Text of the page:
Who Can Visit Scandinavia In July 2021?

Who Can Visit Scandinavia In July 2021?

With some caveats, the Scandinavian countries of Denmark, Norway and Sweden are now open to many travelers from within Europe. Travel from outside Europe is permitted in some cases, although the rules vary between nations.

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Scandinavia slowly opens up

After more than a year of shutdowns and entry restrictions, it seems as if the end is in sight. Some transatlantic air routes are being reinstated after more than a year and all three Scandinavian countries are taking steps to welcome back tourists. Yet fears over Covid-19 variants—most notably the Delta variant situation in the U.K.—are holding back a full reopening just yet.

As part of their entry requirements, Denmark, Norway and Sweden all now accept the EU digital coronavirus certificate. This proves the holder is fully vaccinated, has had the disease in the last six months and/or has recently tested negative.

Of course, all rules and regulations are subject to change at very short notice, so check the linked official sources for any changes before booking any travel.

Denmark

Latest coronavirus situation: As of June 29, a total of 293,337 positive test results have been recorded since the pandemic began. 2,532 people have died.

Vaccination status: As of June 29, 32.28% of Denmark’s population is fully vaccinated, with 56.21% having received at least one dose.

Entry rules and restrictions: Denmark now welcomes fully-vaccinated visitors from EU/EEA/Schengen countries and OECD nations, which includes the UK and USA) In most cases, there is no quarantine requirement.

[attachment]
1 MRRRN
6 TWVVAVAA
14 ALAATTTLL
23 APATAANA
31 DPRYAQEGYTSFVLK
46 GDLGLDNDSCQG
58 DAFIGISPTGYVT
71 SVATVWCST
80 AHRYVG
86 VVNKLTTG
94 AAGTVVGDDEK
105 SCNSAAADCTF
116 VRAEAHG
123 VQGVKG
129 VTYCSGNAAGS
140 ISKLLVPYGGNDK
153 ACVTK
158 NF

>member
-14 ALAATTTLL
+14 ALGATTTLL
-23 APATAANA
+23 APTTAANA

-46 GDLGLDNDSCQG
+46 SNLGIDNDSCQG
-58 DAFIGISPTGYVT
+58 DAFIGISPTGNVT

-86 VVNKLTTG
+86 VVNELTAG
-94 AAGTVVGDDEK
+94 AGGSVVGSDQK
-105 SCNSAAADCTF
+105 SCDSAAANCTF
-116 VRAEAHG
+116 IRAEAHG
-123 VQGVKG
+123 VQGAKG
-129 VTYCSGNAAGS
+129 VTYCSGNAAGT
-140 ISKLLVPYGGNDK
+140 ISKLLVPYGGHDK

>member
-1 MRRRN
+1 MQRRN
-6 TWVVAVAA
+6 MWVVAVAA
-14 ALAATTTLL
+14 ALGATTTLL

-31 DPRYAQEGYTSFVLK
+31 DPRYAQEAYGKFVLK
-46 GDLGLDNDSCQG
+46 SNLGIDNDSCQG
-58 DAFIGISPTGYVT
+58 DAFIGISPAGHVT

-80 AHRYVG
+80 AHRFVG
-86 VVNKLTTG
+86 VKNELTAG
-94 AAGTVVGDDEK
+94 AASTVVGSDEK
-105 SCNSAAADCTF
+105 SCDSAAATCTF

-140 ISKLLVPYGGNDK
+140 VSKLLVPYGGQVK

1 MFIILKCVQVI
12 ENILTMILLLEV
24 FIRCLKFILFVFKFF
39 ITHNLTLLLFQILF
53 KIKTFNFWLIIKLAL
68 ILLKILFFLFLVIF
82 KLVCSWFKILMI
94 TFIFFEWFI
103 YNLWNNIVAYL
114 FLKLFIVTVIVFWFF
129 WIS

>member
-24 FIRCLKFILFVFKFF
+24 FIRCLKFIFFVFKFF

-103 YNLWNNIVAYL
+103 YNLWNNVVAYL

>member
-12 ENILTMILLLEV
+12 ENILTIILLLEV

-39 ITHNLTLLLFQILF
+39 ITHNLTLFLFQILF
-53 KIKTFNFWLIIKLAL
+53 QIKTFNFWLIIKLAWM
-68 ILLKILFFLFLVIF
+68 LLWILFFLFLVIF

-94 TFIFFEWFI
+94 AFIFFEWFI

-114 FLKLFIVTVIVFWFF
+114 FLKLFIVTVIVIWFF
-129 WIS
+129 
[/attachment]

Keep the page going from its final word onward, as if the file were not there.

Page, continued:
Those without full vaccination may only enter Denmark for tourism if they are traveling from a green or yellow country. A negative test result is required in this case.

MORE FROM FORBESDenmark Opens Border To Vaccinated Americans

Norway

Latest coronavirus situation: As of June 29, a total of 131,037 positive test results have been recorded since the pandemic began. 792 people have died.

Vaccination status: As of June 29, 28.64% of Norway’s population is fully vaccinated, with 46.28% having received at least one dose.

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Entry rules and restrictions: Norway has now joined the EU digital coronavirus certificate programme. Residents of the EU/EEA/Schengen area who can digitally document full vaccination or exposure to the disease in the last six months can now travel to Norway.

Entry is also permitted from green countries, which at the time of writing includes Greenland, Iceland, Poland, Romania and most of Finland. The color code is updated weekly by the Norwegian Institute of Public Health. More countries are expected to turn green from July 5, when Norway adopts the EU color code standards.

Travelers from red countries must present a negative test result from the previous 24 hours and quarantine upon arrival in Norway. At the time of writing, all arrivals from the U.K. must undertake this quarantine in a specified quarantine hotel.

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Tourism from non-European countries remains not possible, but this is set to change soon. The next step will be for Norway to relax entry restrictions for the EU’s list of third countries—which includes the U.S.—but exact requirements and a specific date remain unknown. More information may come in the next government update on July 5.

Sweden

Latest coronavirus situation: As of June 29, a total of 1,089,743 positive test results have been recorded since the pandemic began. 14,626 people have died.

Vaccination status: As of June 29, 36.5% of Sweden’s population is fully vaccinated, with 57.9% having received at least one dose.

Sweden travel restrictions: Residents of EU/EEA/Schengen countries are permitted to enter Sweden upon presentation of a valid EU digital coronavirus certificate, which must include a negative test result result taken within the last 48 hours.

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Residents of Nordic countries (Denmark, Finland, Iceland, Norway) are exempt from this requirement and can travel freely to Sweden.

The ban on non-essential travel to Sweden from outside the EU remains in place until August 31. Exemptions include those with close family connections, critical workers and residents of the EU’s third country list, which includes the U.S., Australia and New Zealand. Those exempt must still show a recent negative test result.

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